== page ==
6. Previtamin D2 (C28H44O)

                               7. Suprasterol I and Suprasterol II

                               8.Toxisterol

                               9. Dihydrotachysterol 2 (Antitetany Compound 10, AT-10)

                B. Conformation

                C. Photochemical Production

                D. Chemical Synthesis

                E. Synthesis of Radioactive Vitamin D and Metabolites

                F. Industrial Production of Vitamin D

IV. Methods of Chromatographic Separation of Vitamin D Compounds

References

CHAPTER 4

Biological and Chemical Assay of Vitamin D, Its Metabolites, and Analogs

I. Introduction

                A. Types of Methods and Their Sensitivity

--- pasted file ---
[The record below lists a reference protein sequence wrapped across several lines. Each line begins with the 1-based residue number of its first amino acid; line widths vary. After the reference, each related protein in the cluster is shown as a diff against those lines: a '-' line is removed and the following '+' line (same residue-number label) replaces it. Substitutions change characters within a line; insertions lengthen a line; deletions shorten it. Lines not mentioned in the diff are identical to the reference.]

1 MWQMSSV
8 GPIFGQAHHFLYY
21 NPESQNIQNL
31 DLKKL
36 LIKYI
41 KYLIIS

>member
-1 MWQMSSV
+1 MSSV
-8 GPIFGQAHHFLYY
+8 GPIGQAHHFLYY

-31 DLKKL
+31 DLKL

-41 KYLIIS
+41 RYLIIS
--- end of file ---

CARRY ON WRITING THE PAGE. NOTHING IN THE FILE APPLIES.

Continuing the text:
B. Definition and Standardization of Activity

II. Biological Determinations

                A. Official Assays

                               1. Rat Line Test

                               2. AOAC Chick Test

                B. Other Assays

                               1. Stimulation of Intestinal Calcium Absorption

                               2. Mobilization of Bone Calcium

                               3. Stimulation of Growth

                               4. Immunoassay for Calcium-Binding Protein

III. Chemical Determiations

                A. Ultraviolet Abrosption

                B.Colorimetric Methods

                C. Gas Chromatography

                D. Gas Chromatograhy - Mass Spectrometry

                E. High-Pressure Liquid Chromatography

IV. Summary

References

CHAPTER 5

Vitamin D Metabolites and Analogs

I. Introduction

                A. Metabolism of Vitamin D